The budget package passed by the Finance, Revenue and Bonding Committee includes more than $1 billion in new taxes by 2023 coupled with some targeted tax credits, according to the fiscal note attached to the bill.
The new taxes include a “consumption tax” on the income of those earning more than $500,000 per year, a capital gains surcharge, a tax on digital advertising, retaining the corporate tax surcharge and a highway use tax on trucks.
The new taxes would fall, by and large, on Connecticut’s wealthy residents, part of Democrat leaders’ push for more “progressivity” in the state’s tax code. The consumption tax – which acts essentially a second income tax – would bring in an additional $500 million per year and the capital gains surcharge would add another $262 million.
The digital advertising tax would bring in an estimated $162 million per year by 2023 and would grow to $201 million by 2026. The highway use tax would bring in $45 million in its first year and than rise to nearly $100 million in the next three years.
The estimated $1 billion doesn’t include a voluntary payroll tax and taxes on legalized marijuana and sports betting, which would add another $114.8 million combined in the first year.
However, the proposal also includes a state child tax credit costing $300 million, expansion of the Earned Income Tax Credit, extension of tax exemptions for retirement income and elimination of the admissions tax for entertainment venues like amusement parks and stadiums. It would also include a one-year suspension of Connecticut’s one percent tax on restaurant meals.
After incorporating the various tax credits and the loss of federal COVID relief funds in two years, Connecticut’s state government would net an additional $692 million by 2026, according to the fiscal note.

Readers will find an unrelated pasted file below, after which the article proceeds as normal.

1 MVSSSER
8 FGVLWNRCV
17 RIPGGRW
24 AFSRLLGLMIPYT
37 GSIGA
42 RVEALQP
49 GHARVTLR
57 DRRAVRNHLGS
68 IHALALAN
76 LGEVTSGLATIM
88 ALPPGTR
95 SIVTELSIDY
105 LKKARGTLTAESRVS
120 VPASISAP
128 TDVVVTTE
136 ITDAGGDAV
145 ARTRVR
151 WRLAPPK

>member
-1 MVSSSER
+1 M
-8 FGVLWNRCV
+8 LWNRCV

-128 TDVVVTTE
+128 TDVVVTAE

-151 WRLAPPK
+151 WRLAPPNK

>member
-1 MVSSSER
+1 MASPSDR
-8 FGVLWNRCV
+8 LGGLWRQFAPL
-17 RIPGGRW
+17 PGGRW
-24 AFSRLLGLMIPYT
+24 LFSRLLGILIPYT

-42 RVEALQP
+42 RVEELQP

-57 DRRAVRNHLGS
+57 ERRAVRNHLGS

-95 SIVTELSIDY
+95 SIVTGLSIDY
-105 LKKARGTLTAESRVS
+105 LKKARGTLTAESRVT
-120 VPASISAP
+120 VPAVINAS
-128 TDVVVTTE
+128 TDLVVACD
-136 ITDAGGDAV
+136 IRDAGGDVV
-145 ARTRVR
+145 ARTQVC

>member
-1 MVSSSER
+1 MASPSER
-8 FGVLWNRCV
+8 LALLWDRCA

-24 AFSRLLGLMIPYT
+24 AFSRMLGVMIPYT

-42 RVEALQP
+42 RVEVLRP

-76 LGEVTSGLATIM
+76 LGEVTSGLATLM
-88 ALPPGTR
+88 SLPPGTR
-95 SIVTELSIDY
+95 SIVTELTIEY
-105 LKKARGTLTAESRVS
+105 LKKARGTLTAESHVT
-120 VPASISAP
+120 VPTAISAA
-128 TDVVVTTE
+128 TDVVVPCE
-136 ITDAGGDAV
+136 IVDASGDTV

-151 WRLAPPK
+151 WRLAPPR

But much of the Finance Committee’s budget is in question as Democratic leaders enter into budget negotiations with Gov. Ned Lamont’s administration. The governor has remained steadfastly opposed to raising taxes when Connecticut is enjoying budget surpluses, federal support and a maxed-out reserve fund.
Although Connecticut was poised to enter the biennium facing deficits, surging tax receipts and federal relief funds have bridged the gap. The state still faces potential deficits for fiscal years 2024 and 2025, but will have $3 billion in the Rainy Day Fund.
Republican leaders are also sounding the alarm over a new Connecticut Equitable Investment Fund outlined in the Finance Committee’s budget that would capture almost all of the new tax revenue and distribute it to cities in the form of various social programs, business loans and job training.
The CEIF would be managed by a nine-member panel, including only two elected officials – the governor and the state treasurer.
House Republican leadership sees the CEIF as an attempt to raise taxes and a way to avoid the state’s spending cap and spend taxpayer dollars without legislative oversight and have asked Attorney General William Tong to review the proposed fund and determine whether or not it is constitutional.
Democratic leaders including Senate President Pro-Tem Martin Looney, D-New Haven, and John Fonfara, D-Hartford, see the CEIF as a way to bolster cities that have seen reductions in state funding over the years, particularly for tax-exempt properties in cities like New Haven and Hartford.
Less than a month remains in the legislative session, with numerous big-ticket items like legalized marijuana and sports gambling on the agenda. The legislature will also have to work with the Lamont administration to determine how to spend $2.6 billion in federal relief funds.